Have you ever considered that the word “retention” is really a sales-focused word? When we work on retention, we want or need to get that renewal. We are focused on money and not relationships. If you shift your strategy to engagement, retention should take care of itself. Remember, it’s people who run a business. We need to connect with people and then the business will follow.
In shifting our thinking to engagement with retention as an outcome, try using these five strategies:
- Understand that participation does not mean engagement for your members. You see and regularly connect with the ones who participate. You must dig into collected data on your members in order to determine who is at risk. You can use lack of participation as an indicator of the ones who might need a more specific touch. Clearly if they don’t participate, then engagement means something else to them. You need to find out what they value in order to determine how they will connect with their membership.
- When you have established those members that need a more specific, personal touch, the next step is to make sure the outreach is coming from the right person. Is this someone who needs a visit from the CEO, the chairman of the board, the membership director, the tourism director, the events coordinator, or a specific board member? Make sure to match the member to the person they would most value connecting with in a visit.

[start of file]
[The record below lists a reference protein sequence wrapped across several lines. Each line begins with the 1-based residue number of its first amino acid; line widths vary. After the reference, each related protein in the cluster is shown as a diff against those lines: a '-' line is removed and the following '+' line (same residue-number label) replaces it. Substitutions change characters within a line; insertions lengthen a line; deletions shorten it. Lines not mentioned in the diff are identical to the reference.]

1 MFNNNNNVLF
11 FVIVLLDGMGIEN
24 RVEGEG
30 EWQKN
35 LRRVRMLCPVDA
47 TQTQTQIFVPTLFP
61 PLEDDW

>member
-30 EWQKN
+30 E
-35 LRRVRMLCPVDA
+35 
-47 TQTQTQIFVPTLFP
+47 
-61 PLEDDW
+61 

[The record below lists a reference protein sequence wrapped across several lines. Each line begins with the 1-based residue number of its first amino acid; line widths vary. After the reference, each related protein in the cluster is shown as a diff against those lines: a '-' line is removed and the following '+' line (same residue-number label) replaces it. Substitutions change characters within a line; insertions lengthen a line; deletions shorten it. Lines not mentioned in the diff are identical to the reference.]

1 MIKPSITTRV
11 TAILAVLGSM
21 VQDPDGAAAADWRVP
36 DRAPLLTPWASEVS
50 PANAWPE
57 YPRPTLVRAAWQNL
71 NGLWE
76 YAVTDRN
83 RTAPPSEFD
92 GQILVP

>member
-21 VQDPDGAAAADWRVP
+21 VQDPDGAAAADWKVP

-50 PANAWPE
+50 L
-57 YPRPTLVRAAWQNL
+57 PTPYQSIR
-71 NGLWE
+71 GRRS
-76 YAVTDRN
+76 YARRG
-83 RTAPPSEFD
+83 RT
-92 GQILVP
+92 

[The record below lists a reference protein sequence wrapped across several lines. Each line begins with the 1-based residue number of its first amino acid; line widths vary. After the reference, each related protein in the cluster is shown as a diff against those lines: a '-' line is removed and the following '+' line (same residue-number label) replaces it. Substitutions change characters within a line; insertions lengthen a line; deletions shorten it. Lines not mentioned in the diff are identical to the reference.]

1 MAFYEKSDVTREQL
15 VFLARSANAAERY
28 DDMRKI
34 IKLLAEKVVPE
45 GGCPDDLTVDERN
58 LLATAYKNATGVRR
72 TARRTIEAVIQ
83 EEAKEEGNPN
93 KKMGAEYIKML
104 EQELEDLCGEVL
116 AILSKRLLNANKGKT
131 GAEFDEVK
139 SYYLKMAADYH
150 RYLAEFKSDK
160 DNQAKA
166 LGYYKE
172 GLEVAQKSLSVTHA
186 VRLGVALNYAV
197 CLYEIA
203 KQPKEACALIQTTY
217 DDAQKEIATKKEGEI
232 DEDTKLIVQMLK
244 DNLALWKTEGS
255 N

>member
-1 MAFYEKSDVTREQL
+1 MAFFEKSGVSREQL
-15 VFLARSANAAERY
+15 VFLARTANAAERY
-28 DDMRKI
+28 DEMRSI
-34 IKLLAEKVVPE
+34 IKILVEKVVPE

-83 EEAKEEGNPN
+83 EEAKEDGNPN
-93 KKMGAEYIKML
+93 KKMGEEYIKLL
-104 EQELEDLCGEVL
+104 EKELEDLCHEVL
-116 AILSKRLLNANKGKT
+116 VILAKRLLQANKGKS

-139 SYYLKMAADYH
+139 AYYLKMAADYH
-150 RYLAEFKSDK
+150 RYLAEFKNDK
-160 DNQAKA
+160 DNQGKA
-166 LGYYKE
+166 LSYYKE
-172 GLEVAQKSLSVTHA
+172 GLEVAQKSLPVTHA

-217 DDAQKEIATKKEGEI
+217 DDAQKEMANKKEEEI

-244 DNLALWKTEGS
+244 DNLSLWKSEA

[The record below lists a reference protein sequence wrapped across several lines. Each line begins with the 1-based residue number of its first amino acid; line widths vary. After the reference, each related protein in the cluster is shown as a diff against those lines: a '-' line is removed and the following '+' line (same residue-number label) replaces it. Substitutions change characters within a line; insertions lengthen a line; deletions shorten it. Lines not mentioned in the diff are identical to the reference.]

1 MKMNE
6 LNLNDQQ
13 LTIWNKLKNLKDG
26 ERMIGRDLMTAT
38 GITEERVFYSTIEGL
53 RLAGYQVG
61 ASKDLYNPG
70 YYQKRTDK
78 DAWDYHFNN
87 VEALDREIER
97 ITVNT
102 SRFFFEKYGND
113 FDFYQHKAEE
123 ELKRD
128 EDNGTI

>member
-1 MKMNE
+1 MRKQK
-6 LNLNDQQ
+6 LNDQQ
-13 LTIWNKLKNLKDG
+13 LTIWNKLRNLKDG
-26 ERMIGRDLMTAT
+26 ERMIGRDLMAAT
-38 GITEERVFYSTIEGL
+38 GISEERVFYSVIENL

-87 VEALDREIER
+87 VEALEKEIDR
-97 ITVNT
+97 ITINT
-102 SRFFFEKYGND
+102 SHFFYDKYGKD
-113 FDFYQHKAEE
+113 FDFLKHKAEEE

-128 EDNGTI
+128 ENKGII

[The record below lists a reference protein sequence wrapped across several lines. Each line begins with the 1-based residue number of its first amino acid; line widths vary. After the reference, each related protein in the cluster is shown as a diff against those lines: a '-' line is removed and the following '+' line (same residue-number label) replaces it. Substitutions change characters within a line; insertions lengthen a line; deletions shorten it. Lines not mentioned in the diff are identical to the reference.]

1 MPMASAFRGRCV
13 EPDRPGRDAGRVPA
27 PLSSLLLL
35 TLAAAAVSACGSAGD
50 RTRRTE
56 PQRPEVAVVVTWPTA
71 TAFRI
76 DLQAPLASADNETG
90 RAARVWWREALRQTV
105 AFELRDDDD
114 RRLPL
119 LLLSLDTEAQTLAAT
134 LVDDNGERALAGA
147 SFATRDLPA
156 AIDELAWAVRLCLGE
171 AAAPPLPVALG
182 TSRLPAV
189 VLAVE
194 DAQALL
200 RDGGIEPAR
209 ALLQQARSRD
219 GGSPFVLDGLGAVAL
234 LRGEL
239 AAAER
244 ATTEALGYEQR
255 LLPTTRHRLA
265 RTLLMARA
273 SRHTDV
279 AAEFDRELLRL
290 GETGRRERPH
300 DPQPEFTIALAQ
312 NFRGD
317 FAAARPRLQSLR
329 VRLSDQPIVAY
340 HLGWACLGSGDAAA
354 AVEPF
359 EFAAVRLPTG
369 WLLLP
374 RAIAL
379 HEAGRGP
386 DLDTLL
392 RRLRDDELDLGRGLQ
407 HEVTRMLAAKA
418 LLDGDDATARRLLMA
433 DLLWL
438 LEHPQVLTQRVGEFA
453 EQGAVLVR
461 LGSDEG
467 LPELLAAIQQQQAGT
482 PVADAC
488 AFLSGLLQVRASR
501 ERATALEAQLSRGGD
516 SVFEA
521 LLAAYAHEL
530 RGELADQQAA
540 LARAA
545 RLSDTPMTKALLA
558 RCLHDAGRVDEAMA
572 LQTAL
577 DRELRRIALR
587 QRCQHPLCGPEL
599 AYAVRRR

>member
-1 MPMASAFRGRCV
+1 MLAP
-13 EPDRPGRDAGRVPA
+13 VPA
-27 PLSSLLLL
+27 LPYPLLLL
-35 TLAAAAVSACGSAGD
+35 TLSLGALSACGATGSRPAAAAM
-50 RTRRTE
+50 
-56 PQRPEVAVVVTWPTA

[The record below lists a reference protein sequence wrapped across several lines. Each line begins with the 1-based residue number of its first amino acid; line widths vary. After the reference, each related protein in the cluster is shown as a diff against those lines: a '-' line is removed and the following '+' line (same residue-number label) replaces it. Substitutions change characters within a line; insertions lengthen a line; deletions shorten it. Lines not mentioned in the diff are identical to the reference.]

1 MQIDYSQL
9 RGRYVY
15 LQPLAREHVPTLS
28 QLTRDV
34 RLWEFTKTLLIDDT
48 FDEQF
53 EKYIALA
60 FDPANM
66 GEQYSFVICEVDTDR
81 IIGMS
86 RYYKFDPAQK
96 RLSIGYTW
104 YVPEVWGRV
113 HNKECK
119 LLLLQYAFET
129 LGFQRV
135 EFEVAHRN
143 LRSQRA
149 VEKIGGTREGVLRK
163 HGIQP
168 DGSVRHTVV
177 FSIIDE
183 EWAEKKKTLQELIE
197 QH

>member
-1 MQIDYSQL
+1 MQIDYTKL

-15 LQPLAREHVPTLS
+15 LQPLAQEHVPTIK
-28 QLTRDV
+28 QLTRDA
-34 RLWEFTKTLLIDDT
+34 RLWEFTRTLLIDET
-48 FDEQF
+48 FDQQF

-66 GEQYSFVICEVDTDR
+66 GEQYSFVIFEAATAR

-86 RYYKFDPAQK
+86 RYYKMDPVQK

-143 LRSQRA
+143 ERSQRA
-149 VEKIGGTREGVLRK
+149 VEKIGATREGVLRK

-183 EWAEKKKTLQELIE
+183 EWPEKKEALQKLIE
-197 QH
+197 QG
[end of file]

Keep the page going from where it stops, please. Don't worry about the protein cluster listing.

- Set an appointment for a visit because you just want to “stop by” and say hello. Do not walk in the door with organization “show and tell”. Go to them with the sole purpose of listening. You can’t actively listen if you’re busy talking about all the great “stuff” you have going on in the organization.
- Start your conversation with, “tell me about your business!” Make it about them. Experts say the one word we have the strongest response to is our own name. Well, guess what, they want to talk about them and not you, so let them talk!
- In actively listening to what the member says about their business, their issues, and what keeps them up at night, you will learn just what solution your organization can provide. Walk away from that meeting with an idea of something that you can send back to that member that will help them be engaged in a meaningful way. Go back to your office, put together those thoughts and be intentional about making the next connection with them to share your ideas; ideas that were based on what they said about their needs.
If we are working on solutions that have value for our members; if we are working to connect them with those solutions; if we are not approaching them with a one-size-fits-all package; if we are actively seeking to understand what “being engaged” means to them; then retention will happen naturally. Create a space for building relationships and you will end up with raving fans, who will become not only ongoing members, but a referral for new members along the way!